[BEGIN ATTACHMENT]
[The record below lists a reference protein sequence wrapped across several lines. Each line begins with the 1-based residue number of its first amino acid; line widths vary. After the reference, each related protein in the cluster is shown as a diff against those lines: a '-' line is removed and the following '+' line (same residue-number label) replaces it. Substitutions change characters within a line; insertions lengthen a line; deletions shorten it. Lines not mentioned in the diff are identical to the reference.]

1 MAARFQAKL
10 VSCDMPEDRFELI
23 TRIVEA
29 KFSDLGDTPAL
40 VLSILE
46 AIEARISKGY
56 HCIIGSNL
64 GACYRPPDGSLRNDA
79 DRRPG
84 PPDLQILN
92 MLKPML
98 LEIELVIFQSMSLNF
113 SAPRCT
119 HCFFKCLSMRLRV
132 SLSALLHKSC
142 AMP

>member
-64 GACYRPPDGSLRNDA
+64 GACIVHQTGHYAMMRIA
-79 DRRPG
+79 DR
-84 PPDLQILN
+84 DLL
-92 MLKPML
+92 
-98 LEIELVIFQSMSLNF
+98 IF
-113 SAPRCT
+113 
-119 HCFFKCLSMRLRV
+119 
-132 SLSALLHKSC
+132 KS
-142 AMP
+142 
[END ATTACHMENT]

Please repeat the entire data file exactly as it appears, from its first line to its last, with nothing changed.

[The record below lists a reference protein sequence wrapped across several lines. Each line begins with the 1-based residue number of its first amino acid; line widths vary. After the reference, each related protein in the cluster is shown as a diff against those lines: a '-' line is removed and the following '+' line (same residue-number label) replaces it. Substitutions change characters within a line; insertions lengthen a line; deletions shorten it. Lines not mentioned in the diff are identical to the reference.]

1 MAARFQAKL
10 VSCDMPEDRFELI
23 TRIVEA
29 KFSDLGDTPAL
40 VLSILE
46 AIEARISKGY
56 HCIIGSNL
64 GACYRPPDGSLRNDA
79 DRRPG
84 PPDLQILN
92 MLKPML
98 LEIELVIFQSMSLNF
113 SAPRCT
119 HCFFKCLSMRLRV
132 SLSALLHKSC
142 AMP

>member
-64 GACYRPPDGSLRNDA
+64 GACIVHQTGHYAMMRIA
-79 DRRPG
+79 DR
-84 PPDLQILN
+84 DLL
-92 MLKPML
+92 
-98 LEIELVIFQSMSLNF
+98 IF
-113 SAPRCT
+113 
-119 HCFFKCLSMRLRV
+119 
-132 SLSALLHKSC
+132 KS
-142 AMP
+142 